2. Only Three Persons Have the Attributes of God
The second major line of evidence concerning the Trinity of the Godhead in the New Testament is that only three Persons have the attributes of God. There are four particular, divine attributes, which only three Persons possess.
The first attribute is that of eternality. Only three Persons are said to have this attribute in that only three Persons have always existed and will always continue to exist.
The Father has this attribute of eternality in Psalm 90:2, which speaks of the Father being from everlasting to everlasting.
The Son also has the attribute of eternality in Micah 5:2 (quoted in Mat. 2:5–6). Although in His humanity, He would be born in Bethlehem, Micah 5:2 also states that, as to His deity, He has been of old, from everlasting. The Hebrew words that Micah uses are the strongest possible terms concerning the concept of eternity past.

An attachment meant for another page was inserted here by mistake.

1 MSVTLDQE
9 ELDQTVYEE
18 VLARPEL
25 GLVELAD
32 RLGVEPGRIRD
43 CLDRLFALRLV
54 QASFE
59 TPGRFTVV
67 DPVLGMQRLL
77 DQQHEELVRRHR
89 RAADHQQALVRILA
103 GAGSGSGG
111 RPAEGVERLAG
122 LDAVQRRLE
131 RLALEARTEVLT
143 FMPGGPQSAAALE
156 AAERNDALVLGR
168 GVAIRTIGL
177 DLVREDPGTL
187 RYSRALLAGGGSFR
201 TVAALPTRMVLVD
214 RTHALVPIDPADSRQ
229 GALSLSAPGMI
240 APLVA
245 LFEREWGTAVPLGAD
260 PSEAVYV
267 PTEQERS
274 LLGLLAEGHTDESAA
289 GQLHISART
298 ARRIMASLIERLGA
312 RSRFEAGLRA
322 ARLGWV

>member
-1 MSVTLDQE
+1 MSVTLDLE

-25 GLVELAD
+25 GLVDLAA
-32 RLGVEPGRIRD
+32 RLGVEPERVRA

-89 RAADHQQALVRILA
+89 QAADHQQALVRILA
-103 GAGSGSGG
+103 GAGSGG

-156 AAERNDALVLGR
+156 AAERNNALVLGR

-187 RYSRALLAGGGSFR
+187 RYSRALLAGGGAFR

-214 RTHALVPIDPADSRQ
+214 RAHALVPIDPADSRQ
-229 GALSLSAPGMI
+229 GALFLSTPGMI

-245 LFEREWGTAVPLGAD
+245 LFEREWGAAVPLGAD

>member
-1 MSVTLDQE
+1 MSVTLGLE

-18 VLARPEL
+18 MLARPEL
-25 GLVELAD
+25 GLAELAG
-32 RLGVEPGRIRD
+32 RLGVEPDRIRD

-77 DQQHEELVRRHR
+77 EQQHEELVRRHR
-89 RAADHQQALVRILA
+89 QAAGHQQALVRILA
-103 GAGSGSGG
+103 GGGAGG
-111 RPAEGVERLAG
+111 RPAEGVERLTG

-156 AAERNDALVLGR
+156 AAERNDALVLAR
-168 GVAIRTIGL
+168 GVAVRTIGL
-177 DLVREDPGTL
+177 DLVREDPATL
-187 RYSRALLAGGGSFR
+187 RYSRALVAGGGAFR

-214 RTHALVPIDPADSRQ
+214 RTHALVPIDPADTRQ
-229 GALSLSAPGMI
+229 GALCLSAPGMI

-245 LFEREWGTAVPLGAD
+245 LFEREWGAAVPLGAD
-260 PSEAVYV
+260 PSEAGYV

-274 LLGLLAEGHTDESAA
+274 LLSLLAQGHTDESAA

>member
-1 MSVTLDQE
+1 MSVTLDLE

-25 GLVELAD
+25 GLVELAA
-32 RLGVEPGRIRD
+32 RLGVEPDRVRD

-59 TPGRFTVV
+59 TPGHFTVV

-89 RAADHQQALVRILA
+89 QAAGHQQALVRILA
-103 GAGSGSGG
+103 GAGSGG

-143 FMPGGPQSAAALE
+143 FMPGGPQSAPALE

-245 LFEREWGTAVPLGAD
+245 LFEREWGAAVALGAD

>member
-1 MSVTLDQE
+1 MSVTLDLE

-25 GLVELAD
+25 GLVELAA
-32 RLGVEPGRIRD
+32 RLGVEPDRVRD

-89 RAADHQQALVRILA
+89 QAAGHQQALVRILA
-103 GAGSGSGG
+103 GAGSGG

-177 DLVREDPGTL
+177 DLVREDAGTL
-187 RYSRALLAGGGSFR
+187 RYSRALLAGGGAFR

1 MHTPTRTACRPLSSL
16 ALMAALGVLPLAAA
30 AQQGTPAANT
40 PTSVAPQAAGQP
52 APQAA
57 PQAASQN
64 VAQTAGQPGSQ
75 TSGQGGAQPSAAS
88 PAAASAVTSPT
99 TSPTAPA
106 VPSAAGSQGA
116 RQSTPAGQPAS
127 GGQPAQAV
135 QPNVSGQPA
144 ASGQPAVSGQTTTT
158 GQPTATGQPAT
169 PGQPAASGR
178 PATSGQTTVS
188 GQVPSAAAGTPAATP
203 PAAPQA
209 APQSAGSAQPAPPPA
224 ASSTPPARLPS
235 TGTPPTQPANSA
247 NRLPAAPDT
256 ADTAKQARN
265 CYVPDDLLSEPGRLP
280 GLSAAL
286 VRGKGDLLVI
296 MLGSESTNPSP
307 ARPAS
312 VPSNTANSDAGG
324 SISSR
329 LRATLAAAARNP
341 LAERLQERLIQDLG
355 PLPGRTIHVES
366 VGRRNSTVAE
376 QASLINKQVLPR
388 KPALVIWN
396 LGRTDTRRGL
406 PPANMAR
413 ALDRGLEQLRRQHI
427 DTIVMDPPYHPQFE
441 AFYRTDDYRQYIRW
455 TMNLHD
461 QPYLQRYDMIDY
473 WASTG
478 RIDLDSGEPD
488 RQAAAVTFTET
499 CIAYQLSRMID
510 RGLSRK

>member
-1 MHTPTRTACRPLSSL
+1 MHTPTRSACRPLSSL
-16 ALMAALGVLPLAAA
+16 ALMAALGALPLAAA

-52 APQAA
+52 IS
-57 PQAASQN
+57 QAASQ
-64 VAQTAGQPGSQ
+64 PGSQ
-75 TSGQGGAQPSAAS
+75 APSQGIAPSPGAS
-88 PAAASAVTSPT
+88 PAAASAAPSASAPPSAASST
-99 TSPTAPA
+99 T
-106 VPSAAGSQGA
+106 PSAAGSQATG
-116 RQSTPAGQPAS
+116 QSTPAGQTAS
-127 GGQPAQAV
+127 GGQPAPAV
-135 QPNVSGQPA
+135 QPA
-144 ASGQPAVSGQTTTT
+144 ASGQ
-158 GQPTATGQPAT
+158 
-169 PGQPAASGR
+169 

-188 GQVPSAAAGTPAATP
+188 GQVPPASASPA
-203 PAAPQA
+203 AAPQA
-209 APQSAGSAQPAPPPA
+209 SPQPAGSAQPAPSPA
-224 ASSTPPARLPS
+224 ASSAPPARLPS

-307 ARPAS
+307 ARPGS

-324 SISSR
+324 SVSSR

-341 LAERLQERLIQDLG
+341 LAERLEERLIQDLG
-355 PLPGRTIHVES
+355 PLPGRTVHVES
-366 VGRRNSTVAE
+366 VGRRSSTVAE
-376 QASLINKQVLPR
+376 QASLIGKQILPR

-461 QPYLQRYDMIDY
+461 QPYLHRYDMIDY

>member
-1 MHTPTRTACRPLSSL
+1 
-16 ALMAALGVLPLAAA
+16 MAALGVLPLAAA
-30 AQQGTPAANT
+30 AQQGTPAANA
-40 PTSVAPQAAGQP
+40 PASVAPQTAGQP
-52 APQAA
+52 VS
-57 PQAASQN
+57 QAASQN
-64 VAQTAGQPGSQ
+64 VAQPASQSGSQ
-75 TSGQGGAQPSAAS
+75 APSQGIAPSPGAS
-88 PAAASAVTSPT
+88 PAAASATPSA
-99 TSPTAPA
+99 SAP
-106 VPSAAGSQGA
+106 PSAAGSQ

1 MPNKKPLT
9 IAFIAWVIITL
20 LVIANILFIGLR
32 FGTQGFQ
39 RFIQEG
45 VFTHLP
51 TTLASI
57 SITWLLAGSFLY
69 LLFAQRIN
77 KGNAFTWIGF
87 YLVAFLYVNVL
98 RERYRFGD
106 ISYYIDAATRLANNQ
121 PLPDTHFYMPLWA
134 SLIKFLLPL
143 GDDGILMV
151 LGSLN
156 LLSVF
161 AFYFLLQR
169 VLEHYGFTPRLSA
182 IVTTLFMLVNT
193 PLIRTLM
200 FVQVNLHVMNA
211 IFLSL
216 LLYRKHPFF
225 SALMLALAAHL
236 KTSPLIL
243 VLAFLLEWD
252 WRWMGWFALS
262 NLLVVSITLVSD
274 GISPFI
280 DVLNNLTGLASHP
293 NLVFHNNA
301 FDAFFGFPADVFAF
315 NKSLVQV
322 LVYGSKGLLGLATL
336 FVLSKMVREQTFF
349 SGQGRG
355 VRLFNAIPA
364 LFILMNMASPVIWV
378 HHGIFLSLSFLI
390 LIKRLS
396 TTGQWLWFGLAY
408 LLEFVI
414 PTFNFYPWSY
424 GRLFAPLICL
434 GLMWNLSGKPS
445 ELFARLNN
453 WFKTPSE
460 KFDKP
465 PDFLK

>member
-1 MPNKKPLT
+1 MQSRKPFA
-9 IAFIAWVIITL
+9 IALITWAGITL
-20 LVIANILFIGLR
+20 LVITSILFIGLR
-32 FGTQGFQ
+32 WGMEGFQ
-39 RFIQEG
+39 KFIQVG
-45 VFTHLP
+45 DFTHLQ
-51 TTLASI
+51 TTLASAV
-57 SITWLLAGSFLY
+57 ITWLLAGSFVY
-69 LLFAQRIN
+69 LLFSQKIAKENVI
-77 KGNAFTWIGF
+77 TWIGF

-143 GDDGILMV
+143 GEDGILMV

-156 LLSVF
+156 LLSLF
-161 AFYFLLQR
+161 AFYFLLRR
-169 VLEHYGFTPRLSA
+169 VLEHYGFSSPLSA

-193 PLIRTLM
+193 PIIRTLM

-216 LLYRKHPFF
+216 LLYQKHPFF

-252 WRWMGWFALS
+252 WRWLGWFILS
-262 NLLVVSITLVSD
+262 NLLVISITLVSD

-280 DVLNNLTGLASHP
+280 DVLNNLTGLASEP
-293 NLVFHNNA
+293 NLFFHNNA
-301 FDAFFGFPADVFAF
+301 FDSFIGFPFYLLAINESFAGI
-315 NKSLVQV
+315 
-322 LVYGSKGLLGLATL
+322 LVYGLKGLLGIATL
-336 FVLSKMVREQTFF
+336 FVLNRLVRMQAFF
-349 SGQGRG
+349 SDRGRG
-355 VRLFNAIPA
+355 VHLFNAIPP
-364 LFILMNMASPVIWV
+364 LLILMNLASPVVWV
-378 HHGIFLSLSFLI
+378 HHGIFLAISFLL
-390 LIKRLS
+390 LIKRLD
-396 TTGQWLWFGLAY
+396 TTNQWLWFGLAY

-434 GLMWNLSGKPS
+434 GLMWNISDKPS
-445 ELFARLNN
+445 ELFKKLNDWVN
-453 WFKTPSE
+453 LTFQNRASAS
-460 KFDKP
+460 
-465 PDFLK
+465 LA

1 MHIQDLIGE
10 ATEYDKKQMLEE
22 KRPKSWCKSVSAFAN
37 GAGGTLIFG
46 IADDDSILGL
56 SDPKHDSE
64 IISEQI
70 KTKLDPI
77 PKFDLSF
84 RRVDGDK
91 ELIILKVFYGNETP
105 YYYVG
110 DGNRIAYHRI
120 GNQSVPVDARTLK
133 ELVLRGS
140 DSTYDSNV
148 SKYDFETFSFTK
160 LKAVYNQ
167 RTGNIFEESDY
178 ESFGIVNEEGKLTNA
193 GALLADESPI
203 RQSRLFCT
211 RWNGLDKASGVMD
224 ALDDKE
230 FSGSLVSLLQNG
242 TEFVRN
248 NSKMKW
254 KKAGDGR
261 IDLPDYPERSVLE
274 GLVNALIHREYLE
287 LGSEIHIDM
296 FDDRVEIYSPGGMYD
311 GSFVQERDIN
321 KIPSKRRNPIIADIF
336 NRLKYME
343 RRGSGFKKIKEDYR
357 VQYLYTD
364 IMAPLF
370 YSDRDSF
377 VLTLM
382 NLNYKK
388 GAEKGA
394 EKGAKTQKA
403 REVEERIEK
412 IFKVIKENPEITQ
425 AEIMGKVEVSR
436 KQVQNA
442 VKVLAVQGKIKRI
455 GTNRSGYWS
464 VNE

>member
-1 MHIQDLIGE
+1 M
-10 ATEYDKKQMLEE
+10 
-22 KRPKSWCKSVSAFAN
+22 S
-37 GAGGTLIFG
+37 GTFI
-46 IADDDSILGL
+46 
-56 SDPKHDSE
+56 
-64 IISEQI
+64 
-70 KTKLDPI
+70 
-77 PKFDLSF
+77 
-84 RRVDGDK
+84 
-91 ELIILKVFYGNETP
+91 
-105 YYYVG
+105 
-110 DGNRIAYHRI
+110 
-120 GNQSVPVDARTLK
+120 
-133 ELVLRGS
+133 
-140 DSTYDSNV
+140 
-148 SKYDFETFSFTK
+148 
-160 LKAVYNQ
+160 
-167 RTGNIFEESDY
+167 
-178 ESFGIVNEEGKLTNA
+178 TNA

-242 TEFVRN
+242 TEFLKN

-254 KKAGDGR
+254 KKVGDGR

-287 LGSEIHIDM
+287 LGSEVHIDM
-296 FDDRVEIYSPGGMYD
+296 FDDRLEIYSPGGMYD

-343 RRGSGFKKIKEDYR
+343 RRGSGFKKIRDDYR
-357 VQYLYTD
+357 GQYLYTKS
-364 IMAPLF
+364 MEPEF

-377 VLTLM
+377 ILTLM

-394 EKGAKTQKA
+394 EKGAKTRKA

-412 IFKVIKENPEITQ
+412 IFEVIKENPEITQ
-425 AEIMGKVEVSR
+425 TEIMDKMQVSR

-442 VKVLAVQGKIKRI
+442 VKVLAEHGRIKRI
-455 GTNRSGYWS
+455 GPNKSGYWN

The Son’s eternality is also taught in John 1:1: In the beginning was the Word, and the Word was with God, and the Word was God.
According to this verse, the Son existed in the beginning with God the Father. In other words, as long as God has existed, so also the Son has existed. Since God the Father has existed from all eternity, therefore, the Son must have existed for all eternity as well. John 1:1 is clear evidence that some of the cultic teachings, which claim that the Son was created by God the Father, are wrong. The point of John 1:1 is that as long as the Father has existed, which has been for all eternity that is how long the Son has existed. The eternality of the Son is also found in John 1:15 and 8:58.